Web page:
Amanda Knox On Why She Is Not Coming Back To Italy For Retrial

Sun, 09/22/2013 - 09:30
amanda knox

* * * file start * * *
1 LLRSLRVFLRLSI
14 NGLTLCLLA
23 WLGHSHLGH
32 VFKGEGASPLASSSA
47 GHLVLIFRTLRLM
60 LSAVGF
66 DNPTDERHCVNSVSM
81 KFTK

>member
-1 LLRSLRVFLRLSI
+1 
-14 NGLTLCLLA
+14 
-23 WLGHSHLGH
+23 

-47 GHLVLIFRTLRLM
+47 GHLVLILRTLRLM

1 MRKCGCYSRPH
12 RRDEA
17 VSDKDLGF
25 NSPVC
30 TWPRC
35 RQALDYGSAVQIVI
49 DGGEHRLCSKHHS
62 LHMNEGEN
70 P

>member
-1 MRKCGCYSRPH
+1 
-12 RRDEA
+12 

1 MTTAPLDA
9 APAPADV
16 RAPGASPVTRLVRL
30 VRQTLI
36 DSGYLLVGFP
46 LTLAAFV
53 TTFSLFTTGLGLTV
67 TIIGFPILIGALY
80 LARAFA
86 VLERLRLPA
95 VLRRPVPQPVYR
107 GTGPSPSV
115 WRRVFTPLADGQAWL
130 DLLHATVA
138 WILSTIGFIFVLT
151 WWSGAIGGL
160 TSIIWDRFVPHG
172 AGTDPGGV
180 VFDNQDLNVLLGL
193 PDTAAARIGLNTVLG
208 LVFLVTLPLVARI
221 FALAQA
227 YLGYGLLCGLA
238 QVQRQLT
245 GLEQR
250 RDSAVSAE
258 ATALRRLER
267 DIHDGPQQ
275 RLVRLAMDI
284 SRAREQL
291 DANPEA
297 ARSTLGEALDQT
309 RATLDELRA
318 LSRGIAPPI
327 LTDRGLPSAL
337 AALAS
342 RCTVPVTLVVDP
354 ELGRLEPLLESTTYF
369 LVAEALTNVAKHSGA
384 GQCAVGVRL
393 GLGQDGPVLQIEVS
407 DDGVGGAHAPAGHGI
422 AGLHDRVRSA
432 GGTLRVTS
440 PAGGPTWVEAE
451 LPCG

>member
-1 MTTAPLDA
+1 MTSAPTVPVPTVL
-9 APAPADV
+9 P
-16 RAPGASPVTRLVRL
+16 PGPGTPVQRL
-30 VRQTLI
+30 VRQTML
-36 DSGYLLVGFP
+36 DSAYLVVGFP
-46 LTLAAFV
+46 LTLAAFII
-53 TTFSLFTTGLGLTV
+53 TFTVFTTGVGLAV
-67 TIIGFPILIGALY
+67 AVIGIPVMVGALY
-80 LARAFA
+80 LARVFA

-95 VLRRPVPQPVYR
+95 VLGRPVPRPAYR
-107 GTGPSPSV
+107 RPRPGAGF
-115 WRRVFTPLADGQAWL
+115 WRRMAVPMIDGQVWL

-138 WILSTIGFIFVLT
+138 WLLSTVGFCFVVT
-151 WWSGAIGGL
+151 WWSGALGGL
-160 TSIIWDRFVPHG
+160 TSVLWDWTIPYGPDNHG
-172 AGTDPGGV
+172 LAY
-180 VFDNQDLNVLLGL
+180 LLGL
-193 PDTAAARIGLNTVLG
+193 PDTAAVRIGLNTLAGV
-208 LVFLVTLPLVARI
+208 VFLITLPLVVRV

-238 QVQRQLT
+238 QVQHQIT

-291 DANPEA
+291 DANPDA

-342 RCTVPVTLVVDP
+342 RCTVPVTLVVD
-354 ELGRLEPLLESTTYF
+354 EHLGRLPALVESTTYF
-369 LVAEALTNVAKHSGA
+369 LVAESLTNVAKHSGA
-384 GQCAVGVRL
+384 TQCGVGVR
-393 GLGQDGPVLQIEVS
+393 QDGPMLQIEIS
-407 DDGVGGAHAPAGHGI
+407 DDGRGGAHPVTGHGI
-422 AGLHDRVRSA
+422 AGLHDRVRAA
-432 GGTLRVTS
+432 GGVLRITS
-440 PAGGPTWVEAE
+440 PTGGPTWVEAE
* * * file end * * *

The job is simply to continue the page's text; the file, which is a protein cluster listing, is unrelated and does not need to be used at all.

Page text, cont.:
Amanda Knox, the American student whose retrial for the murder of British student Meredith Kercher begins in Florence on September 30, granted a video interview to Italian daily newspaper La Repubblica, where she talked about the reasons why she is not coming back to Italy for the retrial, what she thinks may have happened the night of the murder and how the experience has changed her. “There are several reasons why I’m not coming back to Italy for the retrial,” she begins, speaking in Italian. She wears no make-up and has her hair in a ponytail. “First of all, school is in session during that time and I don’t want to miss classes. I’m trying to move on and re-build my life and school is one way I’m doing this. Furthermore, it would be too expensive to go back and forth for the hearings – I just couldn’t afford it. But also, Italy is where I was wrongfully incarcerated for four years; I can’t go back to a place where I was in jail unjustly for such a long time.” Knox was convicted in December 2009 and sentenced to 26 years in prison for the murder of Kercher. Her ex-boyfriend Raffaele Sollecito received a 25-year sentence. They were both acquitted on appeal and released in October 2011. In March, the Italian Supreme Court ordered a new trial, rejecting the appeals court ruling. Meredith Kercher was murdered on Nov. 1, 2007. Her half-naked body was found with more than 40 wounds and a gash in the throat in the apartment she shared with Knox in Perugia while they were both on a study abroad program. During the interview, Knox was asked if she thought she had made any mistakes in the days and weeks that followed the murder: “My mistake was not to realize what was happening. If I had, I would have asked for a lawyer before I continued talking. I was only a child then, my friend had just been killed, it was such a crazy situation that I just couldn’t understand, it was too much for me. The police already had their ideas and they directed me to saying what they wanted. Yes, it was a mistake to make the name of Patrick Lumumba, but it’s not like I went to the police station and said, hey I know who’s done it.” [Here she refers to the man she wrongly named as the killer of Kercher.] At the moment, only one person is in jail for Kercher's murder: Ivory-Coast born Rudy Guede, who is serving a 16-year sentence. When asked about what she thinks happened that night in Perugia, Knox said: “Well, Rudy Guede’s DNA was everywhere in the room and on Meredith’s body and he had a history of breaking into houses. His presence and participation in the homicide is certain from the evidence. It wasn’t a difficult case.” As to how the experience has changed her, the 26-year-old says: “I feel like I’ve grown 40 years in the four years I was in jail. I feel an enormous sadness. It was a horrible experience that still has a burden on my life. I’m trying to find some lightness amid this burden I feel. Right now I’m studying, I have one more year of school. I have my apartment in Seattle and I bike to school every day. I’m studying creative writing. I want to be a writer.” Knox wrote a book about her experience called “Waiting to Be Heard: A Memoir”, which was published on April 30 of this year in the U.S. “My book has been received positively here in the U.S. But I really hope it’s published in Italy. The reason why I wrote it is to make people understand who I am and the reasons behind my actions.” When asked about what she expects from this trial and what she would tell the judges, Knox answered: “I’m curious as to what will happen. I’m waiting with anxiety to see what points the judges will focus on. Circumstantial evidence has been overly discussed already. I’m waiting with an open heart that is beating fast. To the judges I would say to look at what I already said in the courtroom; I said everything I thought could be useful. I’d tell them again I didn’t do it. I trust that they will look at the facts. I’m innocent. I’m waiting.”

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